Negating Schrodinger’s Justice through AI Transparency

September 29, 2018

William Perrin, former Cabinet Office civil
servant and transparency campaigner, coined the phrase ‘
Schrodinger’s justice’ to,
in part, describe the risks involved with adopting automated decision-making
and AI in the criminal justice system. The negative implication being that large
parts of court proceedings and decision-making will happen in a virtual black
box away from any kind of scrutiny.

While I wholeheartedly respect the sanctity
of our legal system and believe it is absolutely necessary (in such an
important area of government) to ensure that new technologies are transparent
and unbiased, I can’t help thinking that the furore surrounding Schrodinger’s justice is just another example
of sensationalism, scaremongering and the unhealthy amount of ignorance surrounding

Ignorance breeds fear and mistrust. An
example of this is The Royal Society of Arts (RSA) and YouGov’s
research earlier
this year which found that 83% of the British public are unfamiliar with the
use of automated decision-making in the criminal justice system. Despite this self-professed
lack of familiarity, 60% said they oppose its use.

July 2018 saw the first public
evidence-gathering hearing of the 
Law Society’s Technology and Law Policy Commission on ‘Algorithms
in the Justice System
’. Over the next six months the commission
aims to examine the use of algorithms in the justice system in England and
Wales and what controls, if any, are needed to protect human rights and trust
in the justice system.

I had high hopes for the hearing but was
disappointed to read that the main recommendation from the first session seemed
to be that the Government should set up an
independent public register of artificial intelligence
to ensure that automated decision-making by
the police, courts and other justice agencies is open to public scrutiny.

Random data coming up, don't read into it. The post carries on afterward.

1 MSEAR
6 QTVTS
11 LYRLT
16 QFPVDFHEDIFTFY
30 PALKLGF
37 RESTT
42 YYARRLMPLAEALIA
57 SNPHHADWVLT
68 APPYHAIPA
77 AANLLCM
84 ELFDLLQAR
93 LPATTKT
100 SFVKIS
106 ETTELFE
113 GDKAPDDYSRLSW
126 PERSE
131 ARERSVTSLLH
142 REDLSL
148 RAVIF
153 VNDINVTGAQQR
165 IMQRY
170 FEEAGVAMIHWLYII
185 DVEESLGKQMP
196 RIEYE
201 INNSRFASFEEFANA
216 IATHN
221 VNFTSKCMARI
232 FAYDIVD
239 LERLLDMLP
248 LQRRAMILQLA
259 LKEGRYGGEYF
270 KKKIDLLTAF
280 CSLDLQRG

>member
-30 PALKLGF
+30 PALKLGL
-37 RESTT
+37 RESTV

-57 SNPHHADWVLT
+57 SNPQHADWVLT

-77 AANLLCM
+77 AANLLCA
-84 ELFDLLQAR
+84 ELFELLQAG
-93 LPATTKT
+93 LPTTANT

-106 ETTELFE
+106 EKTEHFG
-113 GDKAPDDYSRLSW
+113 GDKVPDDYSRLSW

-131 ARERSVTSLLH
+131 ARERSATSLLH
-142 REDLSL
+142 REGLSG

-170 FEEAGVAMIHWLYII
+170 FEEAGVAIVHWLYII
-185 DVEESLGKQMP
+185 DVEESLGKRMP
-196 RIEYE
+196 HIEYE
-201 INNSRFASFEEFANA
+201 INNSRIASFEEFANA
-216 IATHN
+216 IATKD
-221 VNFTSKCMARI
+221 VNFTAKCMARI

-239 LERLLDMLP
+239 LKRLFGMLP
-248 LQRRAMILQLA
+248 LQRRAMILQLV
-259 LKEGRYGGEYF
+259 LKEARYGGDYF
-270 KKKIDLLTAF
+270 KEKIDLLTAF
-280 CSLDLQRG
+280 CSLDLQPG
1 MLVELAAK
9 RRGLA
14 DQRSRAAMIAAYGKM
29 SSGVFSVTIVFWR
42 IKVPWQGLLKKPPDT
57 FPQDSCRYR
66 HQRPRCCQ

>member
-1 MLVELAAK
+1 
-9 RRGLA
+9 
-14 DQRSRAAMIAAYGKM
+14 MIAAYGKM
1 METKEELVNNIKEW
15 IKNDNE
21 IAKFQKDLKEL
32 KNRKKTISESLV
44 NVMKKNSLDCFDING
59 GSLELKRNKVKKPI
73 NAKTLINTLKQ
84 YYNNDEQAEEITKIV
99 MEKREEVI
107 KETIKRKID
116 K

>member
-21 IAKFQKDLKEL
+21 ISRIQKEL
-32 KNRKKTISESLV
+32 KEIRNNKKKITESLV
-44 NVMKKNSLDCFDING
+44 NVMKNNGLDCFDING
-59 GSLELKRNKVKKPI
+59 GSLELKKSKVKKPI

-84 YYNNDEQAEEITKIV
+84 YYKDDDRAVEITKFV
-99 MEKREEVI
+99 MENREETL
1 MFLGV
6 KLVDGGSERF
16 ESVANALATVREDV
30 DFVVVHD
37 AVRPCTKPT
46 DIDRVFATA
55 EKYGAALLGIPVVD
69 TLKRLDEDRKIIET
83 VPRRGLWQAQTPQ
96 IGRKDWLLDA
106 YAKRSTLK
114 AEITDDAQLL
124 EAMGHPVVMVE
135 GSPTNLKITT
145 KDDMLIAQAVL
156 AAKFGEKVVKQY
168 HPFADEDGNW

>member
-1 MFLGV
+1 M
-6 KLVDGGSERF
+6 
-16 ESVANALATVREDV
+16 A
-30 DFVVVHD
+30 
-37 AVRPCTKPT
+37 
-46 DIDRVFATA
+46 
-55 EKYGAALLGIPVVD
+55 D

For me, that’s not really dealing with the

There are already a few examples of Police
Forces using algorithms.  Probably the most widely publicised is
Durham Police’s HART algorithm pilot, which was created to
assist custody officers in deciding whether or not a suspect should be
released, kept in the cell, or made eligible for a local rehabilitation
programme ‘Checkpoint’.

Durham’s algorithm
is a black box. Therefore, it isn’t possible for the system to fully explain
how it makes decisions. As a result HART has faced its fair share of negative
publicity and
accusations of discriminating
against the poor

Michael Barton,
Chief Constable, of Durham Constabulary took part in the recent ‘Algorithms in
the Justice System’ hearing to
defend HART and reassure everyone that it is
ntended as a decision support tool and would
never take the kind of nuanced decisions made by custody officers.

In the current AI climate, any black box automated
decision-making platform that makes it difficult, or impossible, to understand
exactly how a decision was reached is asking for trouble. The House of Lords
Select Committee on AI has already expressed its
view that ‘…it is unacceptable to deploy any AI system
that could have a substantial impact on an individual’s life, unless it can
generate a full and satisfactory explanation for the decisions it will take.’

Transparency has become a
technical issue that developers must get right. I’ve written extensively about how
developers can build transparency into AI systems and the issues stemming from machine
learning and statistical methods of data analysis. In designing algorithms to
learn answers, rather than have them explicitly programmed, most machine learning
techniques, by their nature, are black box.

As an example, take an image
classification task using the popular deep learning technique of Convolutional
Neural Networks (CNN). CNN relies on a large network of weighted nodes but when
it classifies an image it’s extremely difficult to understand the features
extracted to make that classification. Consequently we are clueless as to what
the nodes of a CNN actually represent.

‘Explainer algorithms’ that
can be applied alongside other statistical techniques are one way of tackling
this issue. Techniques such as Random Decision Forests (RDF) also open the door
to better understanding of feature extraction.

Ultimately I believe what we really need are more technologies clearly modelling
automated decision-making on human expertise — rather than black box data.
is designed for collaboration with people, so building human expertise into the
development of these platforms and enabling AI systems to provide clear
explanations for the decisions they make (in a format that those same human
experts understand and can confirm) is critical to the future of automated decision-making
platforms in the criminal justice system and negating the risks of Schrodinger’s justice.

Technological breakthroughs will always be
polarising because there are often both benefits and risks. But the ultimate
success of AI and automated decision-making hinges on the uphill battle to
build public trust. More explainable and transparent AI systems is the best way
to win that battle.

Ben Taylor is CEO at Rainbird and advisor
to the All-Party Parliamentary Group on Artificial Intelligence (